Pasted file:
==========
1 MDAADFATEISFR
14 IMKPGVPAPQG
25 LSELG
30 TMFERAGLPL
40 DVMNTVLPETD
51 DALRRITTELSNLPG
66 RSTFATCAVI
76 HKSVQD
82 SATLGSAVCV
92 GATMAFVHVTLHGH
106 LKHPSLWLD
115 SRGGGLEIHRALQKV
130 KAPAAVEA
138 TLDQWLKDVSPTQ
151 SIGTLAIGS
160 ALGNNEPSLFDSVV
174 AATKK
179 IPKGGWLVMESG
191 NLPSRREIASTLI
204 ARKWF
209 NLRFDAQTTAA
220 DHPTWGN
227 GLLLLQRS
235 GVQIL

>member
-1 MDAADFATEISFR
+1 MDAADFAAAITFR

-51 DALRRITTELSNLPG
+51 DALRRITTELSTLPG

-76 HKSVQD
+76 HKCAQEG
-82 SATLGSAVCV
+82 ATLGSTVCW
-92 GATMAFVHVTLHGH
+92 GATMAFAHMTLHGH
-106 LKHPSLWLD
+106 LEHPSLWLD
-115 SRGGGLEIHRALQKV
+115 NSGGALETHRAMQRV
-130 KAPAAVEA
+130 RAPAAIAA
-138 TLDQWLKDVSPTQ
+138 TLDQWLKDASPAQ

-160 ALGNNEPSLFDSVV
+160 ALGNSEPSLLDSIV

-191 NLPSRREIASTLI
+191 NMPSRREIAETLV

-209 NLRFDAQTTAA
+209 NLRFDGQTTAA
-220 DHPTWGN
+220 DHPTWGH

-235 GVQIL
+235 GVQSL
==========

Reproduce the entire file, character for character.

1 MDAADFATEISFR
14 IMKPGVPAPQG
25 LSELG
30 TMFERAGLPL
40 DVMNTVLPETD
51 DALRRITTELSNLPG
66 RSTFATCAVI
76 HKSVQD
82 SATLGSAVCV
92 GATMAFVHVTLHGH
106 LKHPSLWLD
115 SRGGGLEIHRALQKV
130 KAPAAVEA
138 TLDQWLKDVSPTQ
151 SIGTLAIGS
160 ALGNNEPSLFDSVV
174 AATKK
179 IPKGGWLVMESG
191 NLPSRREIASTLI
204 ARKWF
209 NLRFDAQTTAA
220 DHPTWGN
227 GLLLLQRS
235 GVQIL

>member
-1 MDAADFATEISFR
+1 MDAADFAAAITFR

-51 DALRRITTELSNLPG
+51 DALRRITTELSTLPG

-76 HKSVQD
+76 HKCAQEG
-82 SATLGSAVCV
+82 ATLGSTVCW
-92 GATMAFVHVTLHGH
+92 GATMAFAHMTLHGH
-106 LKHPSLWLD
+106 LEHPSLWLD
-115 SRGGGLEIHRALQKV
+115 NSGGALETHRAMQRV
-130 KAPAAVEA
+130 RAPAAIAA
-138 TLDQWLKDVSPTQ
+138 TLDQWLKDASPAQ

-160 ALGNNEPSLFDSVV
+160 ALGNSEPSLLDSIV

-191 NLPSRREIASTLI
+191 NMPSRREIAETLV

-209 NLRFDAQTTAA
+209 NLRFDGQTTAA
-220 DHPTWGN
+220 DHPTWGH

-235 GVQIL
+235 GVQSL